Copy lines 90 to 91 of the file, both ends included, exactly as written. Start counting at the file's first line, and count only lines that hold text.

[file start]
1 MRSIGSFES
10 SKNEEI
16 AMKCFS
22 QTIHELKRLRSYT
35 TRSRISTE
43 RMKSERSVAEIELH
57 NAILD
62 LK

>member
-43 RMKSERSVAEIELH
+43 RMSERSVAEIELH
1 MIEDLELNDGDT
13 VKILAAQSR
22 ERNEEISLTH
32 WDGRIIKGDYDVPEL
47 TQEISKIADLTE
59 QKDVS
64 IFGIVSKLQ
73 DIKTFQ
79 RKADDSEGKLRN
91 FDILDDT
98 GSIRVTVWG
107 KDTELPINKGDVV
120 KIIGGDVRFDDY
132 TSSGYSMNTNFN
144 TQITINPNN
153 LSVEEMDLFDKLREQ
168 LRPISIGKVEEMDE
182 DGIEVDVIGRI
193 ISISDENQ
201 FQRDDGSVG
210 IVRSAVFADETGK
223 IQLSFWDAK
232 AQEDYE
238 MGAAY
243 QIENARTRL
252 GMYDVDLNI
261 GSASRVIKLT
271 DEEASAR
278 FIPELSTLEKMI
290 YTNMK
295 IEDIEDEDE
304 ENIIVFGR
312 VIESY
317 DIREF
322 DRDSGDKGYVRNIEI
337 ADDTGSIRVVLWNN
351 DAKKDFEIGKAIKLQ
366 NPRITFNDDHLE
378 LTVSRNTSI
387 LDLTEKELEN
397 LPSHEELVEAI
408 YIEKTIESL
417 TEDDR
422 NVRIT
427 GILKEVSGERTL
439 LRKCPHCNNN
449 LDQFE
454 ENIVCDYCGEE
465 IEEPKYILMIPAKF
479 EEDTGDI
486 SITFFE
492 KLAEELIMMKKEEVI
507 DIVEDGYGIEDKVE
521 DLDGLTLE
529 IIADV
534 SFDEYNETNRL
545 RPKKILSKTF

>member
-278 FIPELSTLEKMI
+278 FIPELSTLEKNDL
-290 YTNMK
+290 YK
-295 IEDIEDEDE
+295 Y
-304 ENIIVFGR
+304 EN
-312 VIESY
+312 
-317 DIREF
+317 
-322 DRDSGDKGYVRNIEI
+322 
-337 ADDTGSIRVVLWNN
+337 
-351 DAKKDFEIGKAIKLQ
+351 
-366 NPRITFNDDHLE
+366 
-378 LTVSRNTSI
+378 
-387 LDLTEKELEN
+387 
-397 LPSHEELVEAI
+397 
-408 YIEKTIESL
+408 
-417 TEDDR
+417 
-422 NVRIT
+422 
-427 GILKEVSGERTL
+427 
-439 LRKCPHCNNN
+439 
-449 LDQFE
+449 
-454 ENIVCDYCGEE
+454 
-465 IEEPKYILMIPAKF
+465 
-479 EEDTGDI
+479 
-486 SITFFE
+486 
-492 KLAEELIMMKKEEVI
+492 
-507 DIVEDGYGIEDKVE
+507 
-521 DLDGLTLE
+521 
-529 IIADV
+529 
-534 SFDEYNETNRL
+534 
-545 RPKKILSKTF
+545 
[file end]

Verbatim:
-378 LTVSRNTSI
+378 